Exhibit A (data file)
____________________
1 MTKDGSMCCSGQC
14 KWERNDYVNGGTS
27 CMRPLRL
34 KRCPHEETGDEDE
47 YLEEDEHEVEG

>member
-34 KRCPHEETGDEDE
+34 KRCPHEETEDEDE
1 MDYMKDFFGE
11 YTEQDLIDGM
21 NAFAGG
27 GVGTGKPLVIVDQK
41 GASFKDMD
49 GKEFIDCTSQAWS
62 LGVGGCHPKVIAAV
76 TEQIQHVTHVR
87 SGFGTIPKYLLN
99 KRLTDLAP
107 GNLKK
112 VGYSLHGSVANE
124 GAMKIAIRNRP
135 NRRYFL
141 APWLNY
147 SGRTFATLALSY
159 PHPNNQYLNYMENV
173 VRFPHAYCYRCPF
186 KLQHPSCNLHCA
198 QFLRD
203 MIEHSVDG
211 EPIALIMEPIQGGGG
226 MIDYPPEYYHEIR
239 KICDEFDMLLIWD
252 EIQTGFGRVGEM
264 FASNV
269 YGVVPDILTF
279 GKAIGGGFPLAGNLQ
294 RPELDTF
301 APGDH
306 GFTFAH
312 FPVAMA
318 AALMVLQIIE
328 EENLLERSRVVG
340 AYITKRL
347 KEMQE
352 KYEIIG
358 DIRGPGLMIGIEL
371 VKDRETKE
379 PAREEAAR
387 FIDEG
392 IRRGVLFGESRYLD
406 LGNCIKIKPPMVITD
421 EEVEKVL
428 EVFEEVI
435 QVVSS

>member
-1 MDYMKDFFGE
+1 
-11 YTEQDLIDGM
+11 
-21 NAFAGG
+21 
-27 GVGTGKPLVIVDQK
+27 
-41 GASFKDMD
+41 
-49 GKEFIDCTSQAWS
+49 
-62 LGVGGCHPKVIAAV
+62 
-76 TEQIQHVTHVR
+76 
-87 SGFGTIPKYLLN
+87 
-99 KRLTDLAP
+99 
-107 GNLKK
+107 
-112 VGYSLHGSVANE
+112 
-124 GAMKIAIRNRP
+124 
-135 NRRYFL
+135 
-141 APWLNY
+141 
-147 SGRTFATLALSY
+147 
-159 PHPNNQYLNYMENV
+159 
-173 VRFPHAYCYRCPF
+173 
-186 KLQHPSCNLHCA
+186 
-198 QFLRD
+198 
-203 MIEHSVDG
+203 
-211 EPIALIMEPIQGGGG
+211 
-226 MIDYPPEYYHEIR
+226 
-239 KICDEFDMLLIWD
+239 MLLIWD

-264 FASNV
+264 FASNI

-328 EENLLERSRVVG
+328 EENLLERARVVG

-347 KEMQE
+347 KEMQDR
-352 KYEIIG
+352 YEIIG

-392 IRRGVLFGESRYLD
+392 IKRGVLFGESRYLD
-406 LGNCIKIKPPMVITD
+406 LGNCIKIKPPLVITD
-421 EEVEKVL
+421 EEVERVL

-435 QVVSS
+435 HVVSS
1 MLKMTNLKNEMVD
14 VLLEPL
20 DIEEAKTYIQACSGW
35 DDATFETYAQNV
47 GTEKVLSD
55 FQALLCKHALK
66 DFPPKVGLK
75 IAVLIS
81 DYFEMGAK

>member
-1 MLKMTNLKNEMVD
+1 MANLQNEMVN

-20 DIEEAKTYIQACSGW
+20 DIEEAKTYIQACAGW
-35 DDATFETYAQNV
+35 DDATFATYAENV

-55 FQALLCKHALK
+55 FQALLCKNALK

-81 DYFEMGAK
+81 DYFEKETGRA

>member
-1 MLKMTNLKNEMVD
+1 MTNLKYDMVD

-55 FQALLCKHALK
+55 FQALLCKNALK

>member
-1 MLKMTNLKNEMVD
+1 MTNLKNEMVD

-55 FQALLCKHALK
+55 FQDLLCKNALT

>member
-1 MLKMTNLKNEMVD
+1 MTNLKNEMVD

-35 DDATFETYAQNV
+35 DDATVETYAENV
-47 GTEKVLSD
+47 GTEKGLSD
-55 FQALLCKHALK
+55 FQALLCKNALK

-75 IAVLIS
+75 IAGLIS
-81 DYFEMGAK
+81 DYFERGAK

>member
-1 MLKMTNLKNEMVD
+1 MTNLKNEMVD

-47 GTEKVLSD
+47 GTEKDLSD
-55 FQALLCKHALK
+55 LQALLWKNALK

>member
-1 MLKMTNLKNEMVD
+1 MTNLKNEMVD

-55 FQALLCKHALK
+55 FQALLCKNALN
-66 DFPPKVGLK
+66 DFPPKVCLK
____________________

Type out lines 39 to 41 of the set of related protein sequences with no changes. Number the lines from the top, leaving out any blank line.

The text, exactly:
306 GFTFAH
312 FPVAMA
318 AALMVLQIIE